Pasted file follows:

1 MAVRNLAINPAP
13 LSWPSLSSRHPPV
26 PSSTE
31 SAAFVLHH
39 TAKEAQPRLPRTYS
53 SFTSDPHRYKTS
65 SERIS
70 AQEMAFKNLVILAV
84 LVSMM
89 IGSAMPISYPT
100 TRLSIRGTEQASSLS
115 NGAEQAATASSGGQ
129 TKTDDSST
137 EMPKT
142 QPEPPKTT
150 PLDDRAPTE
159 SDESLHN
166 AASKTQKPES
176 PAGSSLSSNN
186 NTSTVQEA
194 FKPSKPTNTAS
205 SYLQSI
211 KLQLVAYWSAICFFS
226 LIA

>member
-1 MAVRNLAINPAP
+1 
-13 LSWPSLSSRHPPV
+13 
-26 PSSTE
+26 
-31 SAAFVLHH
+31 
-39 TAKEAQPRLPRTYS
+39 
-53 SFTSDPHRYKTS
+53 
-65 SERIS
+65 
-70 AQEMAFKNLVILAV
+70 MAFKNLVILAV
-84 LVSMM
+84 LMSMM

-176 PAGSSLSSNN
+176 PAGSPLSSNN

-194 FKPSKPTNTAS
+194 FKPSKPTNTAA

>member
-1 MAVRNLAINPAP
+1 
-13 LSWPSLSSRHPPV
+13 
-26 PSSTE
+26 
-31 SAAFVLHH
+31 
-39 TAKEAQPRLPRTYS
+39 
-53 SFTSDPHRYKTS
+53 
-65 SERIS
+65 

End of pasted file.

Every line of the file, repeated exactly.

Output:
1 MAVRNLAINPAP
13 LSWPSLSSRHPPV
26 PSSTE
31 SAAFVLHH
39 TAKEAQPRLPRTYS
53 SFTSDPHRYKTS
65 SERIS
70 AQEMAFKNLVILAV
84 LVSMM
89 IGSAMPISYPT
100 TRLSIRGTEQASSLS
115 NGAEQAATASSGGQ
129 TKTDDSST
137 EMPKT
142 QPEPPKTT
150 PLDDRAPTE
159 SDESLHN
166 AASKTQKPES
176 PAGSSLSSNN
186 NTSTVQEA
194 FKPSKPTNTAS
205 SYLQSI
211 KLQLVAYWSAICFFS
226 LIA

>member
-1 MAVRNLAINPAP
+1 
-13 LSWPSLSSRHPPV
+13 
-26 PSSTE
+26 
-31 SAAFVLHH
+31 
-39 TAKEAQPRLPRTYS
+39 
-53 SFTSDPHRYKTS
+53 
-65 SERIS
+65 
-70 AQEMAFKNLVILAV
+70 MAFKNLVILAV
-84 LVSMM
+84 LMSMM

-176 PAGSSLSSNN
+176 PAGSPLSSNN

-194 FKPSKPTNTAS
+194 FKPSKPTNTAA

>member
-1 MAVRNLAINPAP
+1 
-13 LSWPSLSSRHPPV
+13 
-26 PSSTE
+26 
-31 SAAFVLHH
+31 
-39 TAKEAQPRLPRTYS
+39 
-53 SFTSDPHRYKTS
+53 
-65 SERIS
+65 